Connecting local responses around the world
On Saturday 21st of November 2020 the SALT and CLCP facilitators training in Amsterdam was completed by an online learning festival. It was musically enlivened by Oed-player Alsharaa. A group of seven neighbours from the eastern district of Amsterdam shared their learnings with the guests of the festival, who were: Neighbours, people from other local organisations and a civil servant of the eastern district of Amsterdam.
Against the backdrop of corona, the training unexpectedly became an online training. Despite this, how has the group of local connectors gone through a collective process of change? What became their shared dream and what are their newly formed plans for the future?
The group presented their shared dream as local connectors for 2025: ‘To create a place for connection, where people can develop themselves, where they can come together, do things together and make art.’
A number of plans have already been formulated for the coming year, some of which are already in the implementation phase. The Women’s group is organising casual high tea & workshop afternoons, an International women’s choir has been founded, there are plans for more Salt visits, a creative writing course and a gathering in the style of ‘Tales of 1001 nights’. Other plans are: A course for local children to make animated films, building bridges between different cultures by organising gatherings, watching films together, eating together and organising talks about equality.
Some quotes and personal gemstones (learnings) by the participants of de SALT training:
“Sometimes you doubt yourself, then when you hear others say: ‘You can do it’, I start to think: ‘I can do it’.”
“By having conversations about equality, we have been able to make real connections with each other. We became friends.”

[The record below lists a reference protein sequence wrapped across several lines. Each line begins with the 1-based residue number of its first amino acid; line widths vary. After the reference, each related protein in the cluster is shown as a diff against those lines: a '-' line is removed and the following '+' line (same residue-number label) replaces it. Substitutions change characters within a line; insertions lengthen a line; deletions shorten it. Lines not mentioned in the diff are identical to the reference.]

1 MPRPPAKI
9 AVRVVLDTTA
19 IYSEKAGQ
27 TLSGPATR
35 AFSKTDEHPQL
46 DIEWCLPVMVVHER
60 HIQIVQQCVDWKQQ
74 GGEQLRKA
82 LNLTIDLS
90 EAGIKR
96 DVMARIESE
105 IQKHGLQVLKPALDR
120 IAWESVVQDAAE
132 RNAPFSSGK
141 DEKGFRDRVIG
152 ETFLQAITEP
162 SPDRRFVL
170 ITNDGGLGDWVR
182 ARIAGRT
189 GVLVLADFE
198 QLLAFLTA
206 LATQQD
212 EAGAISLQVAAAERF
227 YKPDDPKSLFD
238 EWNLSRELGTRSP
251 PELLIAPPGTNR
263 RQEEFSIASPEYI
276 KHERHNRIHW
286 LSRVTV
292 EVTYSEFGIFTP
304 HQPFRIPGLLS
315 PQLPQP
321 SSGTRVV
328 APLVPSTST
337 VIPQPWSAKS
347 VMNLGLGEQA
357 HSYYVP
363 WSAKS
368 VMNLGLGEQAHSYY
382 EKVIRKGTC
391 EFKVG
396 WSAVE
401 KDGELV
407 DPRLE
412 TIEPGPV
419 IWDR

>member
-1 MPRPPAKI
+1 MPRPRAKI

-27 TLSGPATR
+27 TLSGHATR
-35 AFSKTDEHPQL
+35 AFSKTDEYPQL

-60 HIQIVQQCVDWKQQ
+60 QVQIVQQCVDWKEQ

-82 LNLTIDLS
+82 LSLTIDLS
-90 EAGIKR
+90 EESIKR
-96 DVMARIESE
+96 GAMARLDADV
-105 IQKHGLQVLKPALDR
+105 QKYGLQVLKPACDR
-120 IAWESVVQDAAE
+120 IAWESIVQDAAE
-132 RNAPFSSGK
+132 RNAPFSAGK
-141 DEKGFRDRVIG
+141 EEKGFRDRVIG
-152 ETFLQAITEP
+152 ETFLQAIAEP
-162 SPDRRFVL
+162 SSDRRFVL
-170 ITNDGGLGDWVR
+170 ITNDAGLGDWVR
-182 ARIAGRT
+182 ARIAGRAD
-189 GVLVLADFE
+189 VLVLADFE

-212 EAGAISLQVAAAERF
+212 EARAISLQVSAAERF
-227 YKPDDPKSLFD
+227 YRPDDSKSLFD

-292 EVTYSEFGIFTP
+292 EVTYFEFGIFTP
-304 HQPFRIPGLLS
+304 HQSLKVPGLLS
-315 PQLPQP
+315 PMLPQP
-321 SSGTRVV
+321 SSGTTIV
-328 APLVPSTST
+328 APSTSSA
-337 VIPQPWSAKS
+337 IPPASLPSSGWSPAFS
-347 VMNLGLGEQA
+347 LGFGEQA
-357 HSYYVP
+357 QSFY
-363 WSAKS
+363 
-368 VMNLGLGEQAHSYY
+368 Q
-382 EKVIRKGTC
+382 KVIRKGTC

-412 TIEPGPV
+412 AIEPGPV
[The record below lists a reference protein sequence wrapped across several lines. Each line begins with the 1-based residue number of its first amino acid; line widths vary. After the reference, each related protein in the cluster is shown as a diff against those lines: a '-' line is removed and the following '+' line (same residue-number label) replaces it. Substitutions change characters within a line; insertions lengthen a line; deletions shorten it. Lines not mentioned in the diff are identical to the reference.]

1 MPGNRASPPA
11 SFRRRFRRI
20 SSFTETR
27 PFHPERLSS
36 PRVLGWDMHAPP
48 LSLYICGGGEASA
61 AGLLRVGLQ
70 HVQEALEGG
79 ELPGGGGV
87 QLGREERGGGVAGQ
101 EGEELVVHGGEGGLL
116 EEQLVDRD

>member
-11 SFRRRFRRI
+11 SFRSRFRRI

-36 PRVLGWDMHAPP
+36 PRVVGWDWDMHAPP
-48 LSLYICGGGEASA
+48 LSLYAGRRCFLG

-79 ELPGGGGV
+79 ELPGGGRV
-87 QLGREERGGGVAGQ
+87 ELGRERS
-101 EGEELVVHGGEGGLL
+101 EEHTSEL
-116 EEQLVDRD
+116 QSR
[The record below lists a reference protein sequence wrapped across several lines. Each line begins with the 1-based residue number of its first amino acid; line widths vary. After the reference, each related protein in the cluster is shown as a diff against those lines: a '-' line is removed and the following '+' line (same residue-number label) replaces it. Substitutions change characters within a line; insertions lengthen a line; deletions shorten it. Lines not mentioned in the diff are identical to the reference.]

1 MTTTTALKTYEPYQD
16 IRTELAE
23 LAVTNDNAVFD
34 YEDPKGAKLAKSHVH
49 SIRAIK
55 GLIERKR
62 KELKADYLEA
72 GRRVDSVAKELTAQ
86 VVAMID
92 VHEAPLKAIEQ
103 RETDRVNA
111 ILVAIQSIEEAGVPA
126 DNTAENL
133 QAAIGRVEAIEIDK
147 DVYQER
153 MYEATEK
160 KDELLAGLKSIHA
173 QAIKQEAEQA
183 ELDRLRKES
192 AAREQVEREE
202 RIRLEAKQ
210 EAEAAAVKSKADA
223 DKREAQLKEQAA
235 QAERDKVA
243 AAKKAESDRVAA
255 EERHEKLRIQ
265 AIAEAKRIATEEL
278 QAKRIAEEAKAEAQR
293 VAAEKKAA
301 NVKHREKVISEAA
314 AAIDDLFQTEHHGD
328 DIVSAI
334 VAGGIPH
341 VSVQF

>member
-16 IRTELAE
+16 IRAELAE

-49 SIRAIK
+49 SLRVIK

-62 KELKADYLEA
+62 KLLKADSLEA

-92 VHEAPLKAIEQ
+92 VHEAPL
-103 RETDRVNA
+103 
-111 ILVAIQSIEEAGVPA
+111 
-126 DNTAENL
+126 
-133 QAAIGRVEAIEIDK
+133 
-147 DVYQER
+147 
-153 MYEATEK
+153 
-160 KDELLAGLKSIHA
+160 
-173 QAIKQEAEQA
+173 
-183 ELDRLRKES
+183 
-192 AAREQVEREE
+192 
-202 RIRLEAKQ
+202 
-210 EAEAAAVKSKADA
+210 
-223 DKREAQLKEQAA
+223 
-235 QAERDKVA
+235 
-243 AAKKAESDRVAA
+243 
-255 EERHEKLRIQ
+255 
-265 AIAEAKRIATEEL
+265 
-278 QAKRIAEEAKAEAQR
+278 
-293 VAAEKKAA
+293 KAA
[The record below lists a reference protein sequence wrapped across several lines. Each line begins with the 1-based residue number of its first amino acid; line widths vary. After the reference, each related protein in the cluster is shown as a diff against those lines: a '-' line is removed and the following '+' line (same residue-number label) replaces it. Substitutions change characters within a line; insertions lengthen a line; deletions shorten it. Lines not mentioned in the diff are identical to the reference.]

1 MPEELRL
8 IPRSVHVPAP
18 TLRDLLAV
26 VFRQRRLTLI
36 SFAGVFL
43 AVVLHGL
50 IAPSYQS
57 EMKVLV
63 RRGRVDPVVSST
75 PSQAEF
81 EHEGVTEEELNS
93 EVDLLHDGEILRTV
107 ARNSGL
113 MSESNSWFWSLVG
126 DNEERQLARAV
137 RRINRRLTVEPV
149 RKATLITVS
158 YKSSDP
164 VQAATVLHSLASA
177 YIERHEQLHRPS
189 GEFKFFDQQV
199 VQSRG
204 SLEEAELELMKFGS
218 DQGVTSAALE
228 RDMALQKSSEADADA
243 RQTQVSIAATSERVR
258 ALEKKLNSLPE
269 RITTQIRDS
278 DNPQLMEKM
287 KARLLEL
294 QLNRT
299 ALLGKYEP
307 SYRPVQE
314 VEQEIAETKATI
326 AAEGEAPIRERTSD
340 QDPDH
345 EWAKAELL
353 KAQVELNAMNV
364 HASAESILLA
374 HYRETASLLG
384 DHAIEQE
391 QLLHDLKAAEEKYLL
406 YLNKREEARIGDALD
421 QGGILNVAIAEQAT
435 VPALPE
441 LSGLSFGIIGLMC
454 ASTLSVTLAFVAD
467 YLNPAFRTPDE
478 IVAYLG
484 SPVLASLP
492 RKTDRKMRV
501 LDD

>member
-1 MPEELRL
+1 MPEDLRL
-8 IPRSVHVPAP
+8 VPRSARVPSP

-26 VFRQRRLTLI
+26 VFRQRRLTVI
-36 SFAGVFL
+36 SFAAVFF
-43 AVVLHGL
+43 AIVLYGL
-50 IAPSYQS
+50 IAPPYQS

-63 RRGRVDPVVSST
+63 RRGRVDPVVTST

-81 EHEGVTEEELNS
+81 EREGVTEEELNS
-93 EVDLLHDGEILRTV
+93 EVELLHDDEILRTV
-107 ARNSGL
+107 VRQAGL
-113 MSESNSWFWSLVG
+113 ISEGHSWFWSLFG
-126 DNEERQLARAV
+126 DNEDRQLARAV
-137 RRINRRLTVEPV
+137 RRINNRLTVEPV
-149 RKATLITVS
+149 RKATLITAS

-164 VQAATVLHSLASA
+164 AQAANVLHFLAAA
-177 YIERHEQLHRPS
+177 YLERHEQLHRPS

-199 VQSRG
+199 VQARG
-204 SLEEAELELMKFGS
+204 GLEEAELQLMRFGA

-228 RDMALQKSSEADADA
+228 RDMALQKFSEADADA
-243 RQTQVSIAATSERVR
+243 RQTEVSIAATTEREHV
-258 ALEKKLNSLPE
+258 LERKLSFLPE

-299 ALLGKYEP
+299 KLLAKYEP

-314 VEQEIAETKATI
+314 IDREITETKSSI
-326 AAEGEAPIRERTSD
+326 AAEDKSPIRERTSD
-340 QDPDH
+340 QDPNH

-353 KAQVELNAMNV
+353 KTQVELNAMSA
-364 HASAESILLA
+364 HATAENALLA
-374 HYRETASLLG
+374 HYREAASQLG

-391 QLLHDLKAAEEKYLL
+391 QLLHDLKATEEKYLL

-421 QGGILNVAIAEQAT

“The salt sessions have taught us to be beter listeners and to ask more questions.”
“I hope I can inspire other women through social musical projects so they feel more at home and follow their dreams”
Having had many appreciative conversations during the year the participants have developed a strong connection with each other. Despite the online training, where creating real connections seems hard. Guests of the festival have noticed the closeness of the group through their presentations and have said: ‘If you manage this online, you sure will nail it in real life!’
Finally, here are some of the collective harvesting topics and tips from the festival for other neighbourhoods who want to work towards more connection.
Within the collective learning journey two main topics were harvested:
‘Working together and organising neighbourhood activitities on the basis of equality’ and ‘Believing in one’s strength to make dreams come true’.
Together with the guests of the festival these topics were discussed and tips were formulated:
Music is a tool to connect, even if you do not speak the same language, it connects directly to the heart. Find ways and experiences to connect with people without the use of language.
Instead of approaching someone from a label or a target group, approach someone from their strengths. This is a more humane way of connecting and stimulates equality.
‘Agree to disagree’. We are often inclined to convince each other of our own right or conviction. There is a chance that the other will no longer listen sincerely to what you have to say. That is a waste of the quality of the conversation, but also of the relationship.
Start by offering a listening ear and giving space to one another. By offering a listening ear you put the other in their strength, so they can take their first step and take initiative.
Discovering and sharing your own strengths, gives motivation and inspiration to others to do the same.